Some of you may know my distaste for Wall Street. I have written about their short-term thinking and narrow-minded views when it came to General Motors (http://qualityg.blogspot.com/2006/07/wall-street-says-gm-leadership.html).
Wall Street says the massive cuts that Ford announced this week is not enough and their strategy will not be good enough to turn things around quick enough. How did they determine this because the stock price lowered about 12% ($1.07) on the news of their new CEO and restructuring plan “Way Forward II.”?
Nothing amazes me more than the arrogance of so-called industry watchers who think they know more what to do than the people at Ford. They want changes now and fast, which equates to more and more job loss because it is an easy fix and requires only a stone-heart to carry it off (Bill Ford cared to much). Here are some examples:
The plan "may slow the decline of this venerable icon of America's industrial golden age, but it is simply not enough."
Peter Morici, professor at the Robert H. Smith School of Business at the University of Maryland and former chief economist at the U.S. International Trade Commission
"It does not materially accelerate product introductions. It does not provide a solution for the troubled facilities assumed from Visteon. It does not cut capacity deeper. It's missing a lot."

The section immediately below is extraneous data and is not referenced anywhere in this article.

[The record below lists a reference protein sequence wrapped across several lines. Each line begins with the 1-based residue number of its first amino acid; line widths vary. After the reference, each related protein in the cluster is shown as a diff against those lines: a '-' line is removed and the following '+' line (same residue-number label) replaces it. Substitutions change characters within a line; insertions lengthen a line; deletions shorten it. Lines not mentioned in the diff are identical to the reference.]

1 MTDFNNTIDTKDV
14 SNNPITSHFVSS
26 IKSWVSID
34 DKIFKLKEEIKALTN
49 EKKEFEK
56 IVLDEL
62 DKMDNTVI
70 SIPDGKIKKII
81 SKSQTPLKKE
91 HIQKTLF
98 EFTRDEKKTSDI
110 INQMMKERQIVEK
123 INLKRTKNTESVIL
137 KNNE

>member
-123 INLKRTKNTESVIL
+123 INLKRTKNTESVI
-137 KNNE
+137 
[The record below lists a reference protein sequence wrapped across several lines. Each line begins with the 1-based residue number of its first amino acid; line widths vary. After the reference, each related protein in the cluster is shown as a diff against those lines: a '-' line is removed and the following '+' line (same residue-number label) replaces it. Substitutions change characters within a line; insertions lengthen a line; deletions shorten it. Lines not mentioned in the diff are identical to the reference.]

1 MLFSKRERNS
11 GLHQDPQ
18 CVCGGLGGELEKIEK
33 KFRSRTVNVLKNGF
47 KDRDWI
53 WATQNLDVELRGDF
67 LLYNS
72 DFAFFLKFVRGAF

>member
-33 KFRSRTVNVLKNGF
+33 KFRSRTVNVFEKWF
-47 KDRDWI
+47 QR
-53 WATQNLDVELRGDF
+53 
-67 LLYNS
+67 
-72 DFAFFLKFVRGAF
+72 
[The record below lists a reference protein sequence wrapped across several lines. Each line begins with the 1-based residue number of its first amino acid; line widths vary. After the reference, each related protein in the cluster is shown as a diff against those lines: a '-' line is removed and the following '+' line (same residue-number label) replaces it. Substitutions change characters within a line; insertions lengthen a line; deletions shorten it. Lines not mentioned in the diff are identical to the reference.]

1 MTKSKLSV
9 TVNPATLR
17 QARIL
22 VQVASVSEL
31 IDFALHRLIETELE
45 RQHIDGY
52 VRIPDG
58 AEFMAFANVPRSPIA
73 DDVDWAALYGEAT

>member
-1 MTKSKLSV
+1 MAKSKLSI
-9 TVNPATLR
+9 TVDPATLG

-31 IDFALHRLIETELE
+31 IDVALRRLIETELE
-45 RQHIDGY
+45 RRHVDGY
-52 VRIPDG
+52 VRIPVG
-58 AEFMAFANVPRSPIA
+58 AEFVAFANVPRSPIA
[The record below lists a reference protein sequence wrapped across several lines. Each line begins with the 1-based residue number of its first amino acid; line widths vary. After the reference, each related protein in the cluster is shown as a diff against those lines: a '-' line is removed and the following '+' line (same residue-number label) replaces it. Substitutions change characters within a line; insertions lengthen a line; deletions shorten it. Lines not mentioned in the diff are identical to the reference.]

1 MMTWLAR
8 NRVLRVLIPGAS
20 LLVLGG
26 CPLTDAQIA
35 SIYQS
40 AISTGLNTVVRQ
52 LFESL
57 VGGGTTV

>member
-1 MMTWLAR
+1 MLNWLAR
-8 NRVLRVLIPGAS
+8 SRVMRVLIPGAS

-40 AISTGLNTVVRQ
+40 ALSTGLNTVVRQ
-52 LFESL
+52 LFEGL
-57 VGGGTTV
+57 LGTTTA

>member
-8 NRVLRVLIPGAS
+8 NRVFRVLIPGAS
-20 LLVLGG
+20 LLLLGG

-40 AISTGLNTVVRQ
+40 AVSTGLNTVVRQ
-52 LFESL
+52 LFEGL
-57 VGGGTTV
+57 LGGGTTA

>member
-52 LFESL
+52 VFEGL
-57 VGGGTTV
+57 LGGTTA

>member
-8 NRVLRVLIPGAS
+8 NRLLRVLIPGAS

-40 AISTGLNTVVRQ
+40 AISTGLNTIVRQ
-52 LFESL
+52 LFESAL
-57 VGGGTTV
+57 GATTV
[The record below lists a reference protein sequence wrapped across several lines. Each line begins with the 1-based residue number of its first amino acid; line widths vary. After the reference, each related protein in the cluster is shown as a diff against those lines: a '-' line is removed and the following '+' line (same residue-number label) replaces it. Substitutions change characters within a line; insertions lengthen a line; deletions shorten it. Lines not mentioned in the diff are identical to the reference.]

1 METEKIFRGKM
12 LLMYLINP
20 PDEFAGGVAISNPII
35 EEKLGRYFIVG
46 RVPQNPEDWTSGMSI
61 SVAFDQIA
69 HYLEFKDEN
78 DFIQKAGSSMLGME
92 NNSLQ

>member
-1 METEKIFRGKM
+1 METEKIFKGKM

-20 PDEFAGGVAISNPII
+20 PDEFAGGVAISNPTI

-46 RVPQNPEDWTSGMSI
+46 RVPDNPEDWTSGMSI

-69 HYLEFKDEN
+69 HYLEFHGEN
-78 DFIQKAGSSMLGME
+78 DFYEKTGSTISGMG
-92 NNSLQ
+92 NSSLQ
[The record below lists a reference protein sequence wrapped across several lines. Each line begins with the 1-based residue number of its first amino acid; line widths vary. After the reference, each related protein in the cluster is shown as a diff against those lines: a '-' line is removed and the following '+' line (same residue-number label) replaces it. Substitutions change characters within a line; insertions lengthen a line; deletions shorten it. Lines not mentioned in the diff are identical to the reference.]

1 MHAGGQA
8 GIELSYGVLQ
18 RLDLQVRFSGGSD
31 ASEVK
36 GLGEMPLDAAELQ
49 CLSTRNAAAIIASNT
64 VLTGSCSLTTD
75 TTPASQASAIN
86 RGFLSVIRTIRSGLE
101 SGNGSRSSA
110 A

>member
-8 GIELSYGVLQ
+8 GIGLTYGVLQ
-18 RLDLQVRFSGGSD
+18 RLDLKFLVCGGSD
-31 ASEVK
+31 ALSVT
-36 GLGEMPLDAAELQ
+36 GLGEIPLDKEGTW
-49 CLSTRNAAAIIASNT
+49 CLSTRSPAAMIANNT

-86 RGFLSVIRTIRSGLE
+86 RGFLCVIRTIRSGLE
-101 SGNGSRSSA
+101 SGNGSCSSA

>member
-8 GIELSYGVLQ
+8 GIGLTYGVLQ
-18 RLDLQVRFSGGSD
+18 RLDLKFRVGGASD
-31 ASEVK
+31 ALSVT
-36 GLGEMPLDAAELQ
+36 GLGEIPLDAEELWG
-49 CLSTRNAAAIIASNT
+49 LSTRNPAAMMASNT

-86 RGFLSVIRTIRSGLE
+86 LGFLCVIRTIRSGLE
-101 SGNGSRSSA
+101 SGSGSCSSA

John Murphy of Merrill Lynch, who downgraded Ford stock from neutral to sell
"We ... believe that these are not the right steps necessary to address Ford's overcapacity problem in North America. We are confident that we will see Ford's Way Forward Plan, Part 3, in the not-so-distant future."
-- Joseph Amaturo and Kelly A. Dougherty of Calyon Securities Inc.
Reread these comments, do you see any solutions offered? Do you see any mention of CUSTOMERS? Nope, it’s just BS from people who have no idea what they are talking about, anybody can sit back and throw darts at a dying elephant and not miss.
The type of problems Ford has are complex, they took years to develop. Many are the result of poor mismanagement that no longer works at Ford Motor Company. I posted about these types of complex problems last year. - http://qualityg.blogspot.com/2005/12/quality-complex-process-problems.html
Mike Thompson of the Detroit Free Press says it best in his cartoon: